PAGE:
Evidently, the fossil fuel industry is awash in an endless supply of money, a vast underground reservoir of oily cash, which they can tap to try to persuade you and me that they are our very good friends and acting in our best interests.
Modern digital printing makes it possible for national magazines to carry different ads in copies delivered to different parts of the country. I assume that’s why I’m seeing so many oil industry magazine ads these days–they’re trying to influence public opinion here in New York State, where political decisions are being made about what restrictions to impose on hydrofracking.
It’s pretty scary that multinational energy corporations have the ability to flood our consciousness with propaganda and to buy access to and influence over our elected officials. Scary not because they’re evil, but because they are corporations. Their purpose is to do what is best for their bottom line. Not what’s best for the environment, for jobs, for people, for communities.
But, oddly, I stumbled on some encouraging news at dirtyenergymoney.org, a web site that tracks fossil fuel industry money going to politicians. The site shows how much money Congressional Reps and Senators have been given, but also shows whether they have voted for the energy industry or for the public interest on a number of bills. When I plug in my zip code (14609) and look at our local reps, money received seems to correlate with time in office and whether they’re in the Senate or House. So Chuck Schumer has raked in the most oil money. BUT there’s no correlation between donations received and votes. All the Democrats (Schumer, Gillibrand, Slaughter) have perfect voting records (at least as rated by the environmental groups that sponsor the site.) And, conversely, Ann Marie Buerkle (R-NY25) has a perfectly awful record, voting again and again to cripple the EPA and protect tax breaks for the industry.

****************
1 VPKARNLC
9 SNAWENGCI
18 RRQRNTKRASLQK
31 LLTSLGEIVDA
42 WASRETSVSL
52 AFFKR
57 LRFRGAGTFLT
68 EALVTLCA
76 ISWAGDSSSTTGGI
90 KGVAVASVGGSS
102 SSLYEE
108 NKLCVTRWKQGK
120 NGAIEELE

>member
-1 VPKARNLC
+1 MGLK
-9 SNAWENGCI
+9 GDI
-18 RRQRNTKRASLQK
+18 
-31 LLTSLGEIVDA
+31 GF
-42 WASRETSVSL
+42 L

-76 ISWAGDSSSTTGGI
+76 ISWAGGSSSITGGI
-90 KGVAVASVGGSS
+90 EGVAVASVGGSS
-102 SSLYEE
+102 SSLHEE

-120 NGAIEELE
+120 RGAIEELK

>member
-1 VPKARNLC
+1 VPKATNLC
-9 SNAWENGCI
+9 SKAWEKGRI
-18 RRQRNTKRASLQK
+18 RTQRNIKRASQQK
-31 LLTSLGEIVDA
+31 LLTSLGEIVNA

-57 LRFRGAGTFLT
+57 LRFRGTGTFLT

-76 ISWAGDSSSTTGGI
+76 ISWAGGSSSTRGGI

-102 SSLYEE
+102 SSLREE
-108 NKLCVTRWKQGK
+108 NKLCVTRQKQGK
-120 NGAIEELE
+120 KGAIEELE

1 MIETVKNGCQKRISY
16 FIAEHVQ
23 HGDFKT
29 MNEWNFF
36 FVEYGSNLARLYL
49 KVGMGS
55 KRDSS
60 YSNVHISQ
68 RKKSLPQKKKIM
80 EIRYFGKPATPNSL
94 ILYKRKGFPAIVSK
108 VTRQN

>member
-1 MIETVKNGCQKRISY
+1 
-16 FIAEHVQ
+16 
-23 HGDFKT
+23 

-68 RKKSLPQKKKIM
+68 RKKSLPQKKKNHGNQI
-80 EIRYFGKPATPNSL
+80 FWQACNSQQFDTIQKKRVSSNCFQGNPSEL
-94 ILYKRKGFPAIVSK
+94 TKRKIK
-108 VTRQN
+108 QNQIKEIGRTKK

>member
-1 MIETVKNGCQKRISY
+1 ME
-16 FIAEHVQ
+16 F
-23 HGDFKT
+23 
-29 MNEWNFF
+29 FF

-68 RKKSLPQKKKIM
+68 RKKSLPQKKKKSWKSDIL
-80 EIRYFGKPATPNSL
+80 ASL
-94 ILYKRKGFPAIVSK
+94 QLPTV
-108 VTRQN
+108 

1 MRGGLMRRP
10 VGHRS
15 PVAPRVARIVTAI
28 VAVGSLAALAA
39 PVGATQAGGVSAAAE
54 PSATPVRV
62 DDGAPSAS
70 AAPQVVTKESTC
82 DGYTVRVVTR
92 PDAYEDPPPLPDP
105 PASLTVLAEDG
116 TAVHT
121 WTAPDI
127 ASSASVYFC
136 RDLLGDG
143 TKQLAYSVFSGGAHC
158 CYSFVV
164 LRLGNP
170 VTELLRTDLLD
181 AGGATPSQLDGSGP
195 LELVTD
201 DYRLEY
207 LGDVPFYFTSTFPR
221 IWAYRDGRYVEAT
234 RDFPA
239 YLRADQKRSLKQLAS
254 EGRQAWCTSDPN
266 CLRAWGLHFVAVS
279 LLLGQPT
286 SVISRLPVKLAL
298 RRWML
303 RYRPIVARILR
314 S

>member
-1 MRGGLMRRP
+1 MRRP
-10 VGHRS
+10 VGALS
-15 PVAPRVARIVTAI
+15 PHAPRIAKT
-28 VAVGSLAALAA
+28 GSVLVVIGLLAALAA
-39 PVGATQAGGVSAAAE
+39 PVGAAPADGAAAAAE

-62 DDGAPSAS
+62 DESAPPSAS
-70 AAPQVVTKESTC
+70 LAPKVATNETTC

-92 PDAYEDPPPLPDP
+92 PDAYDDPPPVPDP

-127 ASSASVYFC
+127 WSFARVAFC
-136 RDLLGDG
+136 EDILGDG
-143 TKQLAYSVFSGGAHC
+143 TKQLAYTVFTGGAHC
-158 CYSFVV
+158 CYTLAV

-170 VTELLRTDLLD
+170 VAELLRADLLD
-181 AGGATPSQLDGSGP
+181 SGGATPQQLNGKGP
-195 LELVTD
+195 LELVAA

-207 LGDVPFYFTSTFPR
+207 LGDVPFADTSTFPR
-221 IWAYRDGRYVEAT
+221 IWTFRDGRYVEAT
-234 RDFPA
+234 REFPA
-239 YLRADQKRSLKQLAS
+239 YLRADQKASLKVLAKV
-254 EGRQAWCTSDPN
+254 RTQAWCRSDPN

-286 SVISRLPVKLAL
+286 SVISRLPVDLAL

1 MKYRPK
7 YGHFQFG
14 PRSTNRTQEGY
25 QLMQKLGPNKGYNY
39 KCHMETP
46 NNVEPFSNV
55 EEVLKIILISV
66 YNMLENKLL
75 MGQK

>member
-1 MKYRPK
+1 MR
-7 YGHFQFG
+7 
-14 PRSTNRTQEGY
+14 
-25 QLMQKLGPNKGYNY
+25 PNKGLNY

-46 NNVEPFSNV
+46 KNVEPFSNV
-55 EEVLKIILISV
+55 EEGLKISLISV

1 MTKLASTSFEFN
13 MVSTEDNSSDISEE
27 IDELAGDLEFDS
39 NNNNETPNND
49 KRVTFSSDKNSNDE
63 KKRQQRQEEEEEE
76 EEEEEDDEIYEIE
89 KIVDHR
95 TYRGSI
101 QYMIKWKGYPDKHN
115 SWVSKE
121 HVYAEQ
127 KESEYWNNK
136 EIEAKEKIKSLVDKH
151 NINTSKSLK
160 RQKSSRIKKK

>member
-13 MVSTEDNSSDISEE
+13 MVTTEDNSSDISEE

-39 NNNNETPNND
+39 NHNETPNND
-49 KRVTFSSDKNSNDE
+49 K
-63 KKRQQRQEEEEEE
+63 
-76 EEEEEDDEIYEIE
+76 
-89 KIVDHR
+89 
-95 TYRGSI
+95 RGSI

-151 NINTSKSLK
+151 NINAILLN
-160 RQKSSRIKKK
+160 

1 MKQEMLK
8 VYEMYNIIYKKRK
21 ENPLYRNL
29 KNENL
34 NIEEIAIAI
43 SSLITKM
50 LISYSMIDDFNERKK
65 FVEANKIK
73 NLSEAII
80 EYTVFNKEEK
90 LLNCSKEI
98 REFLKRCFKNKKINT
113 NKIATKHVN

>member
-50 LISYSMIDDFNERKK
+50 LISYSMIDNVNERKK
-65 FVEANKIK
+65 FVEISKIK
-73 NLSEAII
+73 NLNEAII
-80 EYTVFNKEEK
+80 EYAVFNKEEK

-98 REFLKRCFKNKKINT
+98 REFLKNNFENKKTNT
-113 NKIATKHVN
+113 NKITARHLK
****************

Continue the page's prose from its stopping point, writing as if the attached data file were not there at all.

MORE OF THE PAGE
So, maybe money can’t buy everything.